Team member David LeBlanc recommended Imperial Fez — and now we do too!Took a cab to Buckhead to the restaurant. walked in and suddenly we are surrounded by pillows and color and music. We then were lucky enough to talk with the owner, Rafi. He regaled us with stories about the similar restaurant Kasbah in Seattle which Anne-Marie loves. This restaurant has the same menu, same art on the walls, very similar food. Rafi was cute and talkative and just a lovely conversationalist. We had a wonderful evening eating some of the best food I have ever eaten- your evening starts with a rosewater handwashing, and you drape a towel over your left shoulder, because? you eat with your fingers– awesome! Firs course is lentil soup–Harrira– lovely! followed by a plate full of 7 different salads. YUMMY! followed by B’stella—- Exquisite– pause and THEN? Belly Dancers who were very talented put on a show! followed by main entrees ( we had Cornish-hen Tagine (with Green Beans, Sweet Peas & Baby Carrots Baked in Saffron Sauce Moroccan Preserved Lemons, Garlic & Olives) and Roasted Lamb Shank (Baked in Cumin, Garlic, Paprika, Fresh Cilantro &
Fresh Herbs, Garnished with Exotic Mushrooms) which are to die for, followed by dessert, which is too much by that time. More washing in Rosewater.! FULL and satisfied. Sharing with a friend on vacation is just splendid.

See the pictures

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AERC 2014 in Atlanta, GA! Brrrrrrrrrr it’s COLD here– Day 1 Thursday March 6

We have arrived safely and uneventfully in Atlanta, GA– man it is COLD here! 39* and sleet/freezing rain and the countryside is brown. We are registered and ready to attend sessions! Anne-Marie Rousseau and I are her having some girlfriend time together, which rocks because we are able to chatter about all of the stuff we shall learn and you all know how much better that is! The weather is 39* and brrrrrr cccccold! sleet and freezing rain. The Sheraton Gateway Hotel is a 12 story brick building… BRICK! Because of my patience when booking a room way back when I was rewarded with a lovely room on the Club Floor– 12th floor with complimentary appetizers and drinks 5p-8p every day and complimentary continental brekki every day! SCORE! Anne-Marie and I are feeling pretty darn special right about now. Yay! We have a packed schedule with all kinds of stuff to learn as well as Tack Swap and Hot Topics and Social events to mingle with the locals and horsey peeps from across the nation; so exciting!

First person we met was the awesome Troy M. Smith; she is as lovely in person as she is online!


Anne-Marie attended the Board meeting, which includes our regional directors Paul Latiolais and Stephanie Teeter controversial topics are in front of the board– here is a link to the proposal

and here is a link to the other possibly controversial topic in front of the Board

I can’t wait til Anne-Marie gets home to share what she learned by attending the board meeting. While she was doing that, I was using Adobe Connect to meet with a graduate student and get some work out done — horses are resting but I need to stay in shape because HOTR is almost upon us. So, Anne-Marie was at the board meeting Friday from 8p-11p YOWZA! she stayed until the bitter end… the topics at hand were the above. It was contentious and the motion about AERC and FEI was tabled until Sunday morning. Until the study on the actual fatalities and fractures is done and everyone has read the report to inform the decision. The motion about the package of rules was sent back to committee- amidst much teeth gnashing by the committee from whence it came.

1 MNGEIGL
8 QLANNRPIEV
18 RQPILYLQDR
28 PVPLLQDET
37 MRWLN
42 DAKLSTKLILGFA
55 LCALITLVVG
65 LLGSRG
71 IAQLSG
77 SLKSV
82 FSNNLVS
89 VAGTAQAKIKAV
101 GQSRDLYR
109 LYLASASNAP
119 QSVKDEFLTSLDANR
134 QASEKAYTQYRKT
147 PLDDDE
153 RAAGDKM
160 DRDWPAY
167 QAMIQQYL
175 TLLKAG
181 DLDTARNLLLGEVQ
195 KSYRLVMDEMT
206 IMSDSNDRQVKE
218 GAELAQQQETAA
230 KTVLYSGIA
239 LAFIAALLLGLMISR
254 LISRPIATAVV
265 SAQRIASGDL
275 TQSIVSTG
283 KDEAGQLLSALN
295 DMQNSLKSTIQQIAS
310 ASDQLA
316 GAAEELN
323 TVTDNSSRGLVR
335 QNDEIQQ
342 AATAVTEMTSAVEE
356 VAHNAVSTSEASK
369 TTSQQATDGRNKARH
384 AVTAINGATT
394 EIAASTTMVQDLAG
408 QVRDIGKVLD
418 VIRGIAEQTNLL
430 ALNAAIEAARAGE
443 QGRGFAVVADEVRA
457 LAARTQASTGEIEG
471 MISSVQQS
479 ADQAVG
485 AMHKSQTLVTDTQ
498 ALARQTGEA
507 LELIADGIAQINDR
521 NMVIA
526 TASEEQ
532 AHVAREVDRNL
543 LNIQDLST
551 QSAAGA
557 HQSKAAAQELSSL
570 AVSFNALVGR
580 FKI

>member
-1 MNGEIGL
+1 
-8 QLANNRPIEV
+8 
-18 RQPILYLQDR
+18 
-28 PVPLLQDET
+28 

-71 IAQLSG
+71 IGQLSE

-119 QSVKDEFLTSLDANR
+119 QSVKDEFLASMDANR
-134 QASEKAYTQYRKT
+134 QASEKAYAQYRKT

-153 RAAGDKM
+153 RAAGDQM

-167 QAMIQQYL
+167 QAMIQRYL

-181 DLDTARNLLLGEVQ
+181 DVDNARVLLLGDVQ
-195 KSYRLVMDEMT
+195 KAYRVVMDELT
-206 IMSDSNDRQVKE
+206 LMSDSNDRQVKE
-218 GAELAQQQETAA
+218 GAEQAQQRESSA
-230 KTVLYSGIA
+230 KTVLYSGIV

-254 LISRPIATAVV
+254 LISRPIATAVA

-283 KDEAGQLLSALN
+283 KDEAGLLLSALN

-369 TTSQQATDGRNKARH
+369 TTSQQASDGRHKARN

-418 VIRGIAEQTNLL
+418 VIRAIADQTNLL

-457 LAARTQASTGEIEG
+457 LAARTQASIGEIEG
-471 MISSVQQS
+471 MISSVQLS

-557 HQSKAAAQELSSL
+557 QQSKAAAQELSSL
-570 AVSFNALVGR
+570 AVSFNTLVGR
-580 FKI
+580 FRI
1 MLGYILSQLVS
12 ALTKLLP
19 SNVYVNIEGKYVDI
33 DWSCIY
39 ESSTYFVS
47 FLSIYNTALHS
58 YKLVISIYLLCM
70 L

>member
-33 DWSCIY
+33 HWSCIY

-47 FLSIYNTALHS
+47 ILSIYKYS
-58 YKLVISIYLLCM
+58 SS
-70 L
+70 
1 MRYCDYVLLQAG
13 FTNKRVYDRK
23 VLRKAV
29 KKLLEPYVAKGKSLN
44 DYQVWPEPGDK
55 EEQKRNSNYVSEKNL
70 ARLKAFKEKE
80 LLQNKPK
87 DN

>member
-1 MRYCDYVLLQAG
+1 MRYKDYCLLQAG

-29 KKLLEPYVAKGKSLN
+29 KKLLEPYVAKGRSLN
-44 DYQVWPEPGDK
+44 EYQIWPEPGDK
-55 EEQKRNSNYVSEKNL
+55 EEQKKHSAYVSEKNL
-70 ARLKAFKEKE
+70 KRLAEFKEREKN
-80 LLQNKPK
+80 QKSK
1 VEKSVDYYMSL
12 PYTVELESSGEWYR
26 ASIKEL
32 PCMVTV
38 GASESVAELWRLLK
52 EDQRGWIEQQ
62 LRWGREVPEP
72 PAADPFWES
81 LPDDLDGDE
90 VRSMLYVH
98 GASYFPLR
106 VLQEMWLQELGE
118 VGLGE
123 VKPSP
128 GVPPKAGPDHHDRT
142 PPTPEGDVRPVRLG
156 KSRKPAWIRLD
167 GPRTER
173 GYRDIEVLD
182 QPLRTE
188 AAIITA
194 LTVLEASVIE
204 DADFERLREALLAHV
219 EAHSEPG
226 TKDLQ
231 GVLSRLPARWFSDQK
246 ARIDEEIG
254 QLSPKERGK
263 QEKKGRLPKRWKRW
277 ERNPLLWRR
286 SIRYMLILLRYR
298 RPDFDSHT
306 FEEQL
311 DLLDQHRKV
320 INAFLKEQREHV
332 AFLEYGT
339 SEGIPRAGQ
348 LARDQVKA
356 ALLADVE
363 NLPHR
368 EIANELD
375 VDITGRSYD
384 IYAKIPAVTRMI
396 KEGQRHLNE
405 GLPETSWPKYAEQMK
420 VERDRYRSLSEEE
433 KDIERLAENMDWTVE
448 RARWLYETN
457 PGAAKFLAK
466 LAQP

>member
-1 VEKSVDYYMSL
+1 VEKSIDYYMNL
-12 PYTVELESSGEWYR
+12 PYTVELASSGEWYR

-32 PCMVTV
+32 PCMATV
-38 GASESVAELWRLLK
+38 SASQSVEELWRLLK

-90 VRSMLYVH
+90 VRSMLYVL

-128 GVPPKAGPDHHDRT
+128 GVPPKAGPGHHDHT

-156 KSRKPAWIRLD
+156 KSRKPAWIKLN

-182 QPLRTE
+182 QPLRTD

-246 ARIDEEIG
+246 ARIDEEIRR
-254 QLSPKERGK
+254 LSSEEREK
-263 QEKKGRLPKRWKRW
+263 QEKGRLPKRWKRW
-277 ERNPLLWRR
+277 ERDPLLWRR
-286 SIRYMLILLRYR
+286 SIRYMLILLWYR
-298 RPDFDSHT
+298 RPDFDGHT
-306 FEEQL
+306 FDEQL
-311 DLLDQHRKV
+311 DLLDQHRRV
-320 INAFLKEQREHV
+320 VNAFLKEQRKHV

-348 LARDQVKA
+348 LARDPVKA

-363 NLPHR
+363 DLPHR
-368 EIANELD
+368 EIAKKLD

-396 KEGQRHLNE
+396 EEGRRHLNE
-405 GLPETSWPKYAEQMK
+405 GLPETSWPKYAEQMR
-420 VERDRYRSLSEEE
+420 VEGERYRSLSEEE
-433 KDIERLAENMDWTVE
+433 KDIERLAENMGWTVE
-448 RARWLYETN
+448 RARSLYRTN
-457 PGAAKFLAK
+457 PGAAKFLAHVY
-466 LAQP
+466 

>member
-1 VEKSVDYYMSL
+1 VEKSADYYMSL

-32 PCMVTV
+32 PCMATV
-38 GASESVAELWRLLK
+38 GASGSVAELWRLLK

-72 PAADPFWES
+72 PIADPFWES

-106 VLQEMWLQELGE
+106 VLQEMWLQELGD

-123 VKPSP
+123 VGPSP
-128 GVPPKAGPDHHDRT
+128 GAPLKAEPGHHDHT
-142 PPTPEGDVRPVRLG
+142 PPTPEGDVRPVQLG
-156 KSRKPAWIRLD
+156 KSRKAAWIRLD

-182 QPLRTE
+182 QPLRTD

Saturday March 7th UP at 5:30a— ( 2:30a our time UGH!)we dined en suite with a lovely breakfast of egss and sausages and coffee and toast with peanut butter and jam and coffee and hit the Hot Topics seminar–FEI and AERC and USEF–> with the board members and interested attendees which numbers about everyone with few exceptions. Hot Topic was the tabled motion– refereed by John Parke— excellent moderator who asks really great questions! Such as * is there anyone who really thinks we should step away from FEI and stop co-sanctioning rides?*
Lots of people with lotsa miles spoke in favor of many things 🙂 Turns out that the fact that AERC is listening and responding has resonated with FEI which USEF appreciates because AERC is seen as the endurance *arm* of USEF and AERC’s voice is important as the endurance part of horse performance and competition here and respected worldwide.

FEI has already started making changes for the good of the horse– yes, there are problems with current rule enforcement but there is a committee committed to this and changes are being made. FEI has amde changes in the past that has profoundly affected the welfare of the horse– it is important to remember our history here; FEI enacted rules that stopped a country’s practice of *the horse only has to live 24 hours after the finish of the race to qualify for completion*. We do need to support FEI and work together with FEI and USEF. Yes, it is possible FEI says AERC is *too tough* with our rules and they might be more OK with AERC leaving than staying because AERC is annoying with all of the *welfare of the horse* stuff we are insisting on. It seems there is also a timeline, short and long for FEI to enforce the rules and agreeably our AERC-International committee will monitor and report on progress so that is how it should be, yes? There were requests for the fatalities and fractures data and that should be forthcoming soon, maybe even tomorrow morning? Very interesting and ongoing discussion shall ensue, I am sure– if you are reading this you are encouraged to read the motion in its’ entirety so you know what it says. The motion came out of a committee, it is not anyone’s motion it comes from committee.

—–discuss? yeah…..